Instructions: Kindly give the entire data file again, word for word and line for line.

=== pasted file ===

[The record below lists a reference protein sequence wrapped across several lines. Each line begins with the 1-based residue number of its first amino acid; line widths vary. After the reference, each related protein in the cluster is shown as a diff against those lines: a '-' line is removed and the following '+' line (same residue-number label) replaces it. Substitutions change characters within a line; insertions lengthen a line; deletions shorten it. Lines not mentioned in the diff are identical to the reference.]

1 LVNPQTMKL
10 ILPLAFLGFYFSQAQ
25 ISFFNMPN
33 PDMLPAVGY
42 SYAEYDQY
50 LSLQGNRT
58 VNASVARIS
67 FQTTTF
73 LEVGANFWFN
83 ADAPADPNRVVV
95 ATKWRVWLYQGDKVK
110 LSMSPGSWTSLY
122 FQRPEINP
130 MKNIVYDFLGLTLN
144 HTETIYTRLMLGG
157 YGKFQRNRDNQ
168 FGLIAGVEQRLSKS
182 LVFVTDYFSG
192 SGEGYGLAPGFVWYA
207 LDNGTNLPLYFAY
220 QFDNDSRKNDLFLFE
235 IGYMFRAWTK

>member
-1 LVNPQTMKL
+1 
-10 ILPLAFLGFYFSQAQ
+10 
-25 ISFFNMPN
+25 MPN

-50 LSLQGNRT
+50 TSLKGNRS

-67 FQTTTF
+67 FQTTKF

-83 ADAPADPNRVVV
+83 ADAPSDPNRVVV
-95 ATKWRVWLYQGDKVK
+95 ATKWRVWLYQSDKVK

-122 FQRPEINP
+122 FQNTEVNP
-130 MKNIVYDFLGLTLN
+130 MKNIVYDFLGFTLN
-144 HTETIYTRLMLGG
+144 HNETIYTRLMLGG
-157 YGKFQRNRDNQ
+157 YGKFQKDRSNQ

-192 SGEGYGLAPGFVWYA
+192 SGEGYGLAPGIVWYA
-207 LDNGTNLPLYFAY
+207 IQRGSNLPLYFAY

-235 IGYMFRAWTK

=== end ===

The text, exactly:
[The record below lists a reference protein sequence wrapped across several lines. Each line begins with the 1-based residue number of its first amino acid; line widths vary. After the reference, each related protein in the cluster is shown as a diff against those lines: a '-' line is removed and the following '+' line (same residue-number label) replaces it. Substitutions change characters within a line; insertions lengthen a line; deletions shorten it. Lines not mentioned in the diff are identical to the reference.]

1 LVNPQTMKL
10 ILPLAFLGFYFSQAQ
25 ISFFNMPN
33 PDMLPAVGY
42 SYAEYDQY
50 LSLQGNRT
58 VNASVARIS
67 FQTTTF
73 LEVGANFWFN
83 ADAPADPNRVVV
95 ATKWRVWLYQGDKVK
110 LSMSPGSWTSLY
122 FQRPEINP
130 MKNIVYDFLGLTLN
144 HTETIYTRLMLGG
157 YGKFQRNRDNQ
168 FGLIAGVEQRLSKS
182 LVFVTDYFSG
192 SGEGYGLAPGFVWYA
207 LDNGTNLPLYFAY
220 QFDNDSRKNDLFLFE
235 IGYMFRAWTK

>member
-1 LVNPQTMKL
+1 
-10 ILPLAFLGFYFSQAQ
+10 
-25 ISFFNMPN
+25 MPN

-50 LSLQGNRT
+50 TSLKGNRS

-67 FQTTTF
+67 FQTTKF

-83 ADAPADPNRVVV
+83 ADAPSDPNRVVV
-95 ATKWRVWLYQGDKVK
+95 ATKWRVWLYQSDKVK

-122 FQRPEINP
+122 FQNTEVNP
-130 MKNIVYDFLGLTLN
+130 MKNIVYDFLGFTLN
-144 HTETIYTRLMLGG
+144 HNETIYTRLMLGG
-157 YGKFQRNRDNQ
+157 YGKFQKDRSNQ

-192 SGEGYGLAPGFVWYA
+192 SGEGYGLAPGIVWYA
-207 LDNGTNLPLYFAY
+207 IQRGSNLPLYFAY

-235 IGYMFRAWTK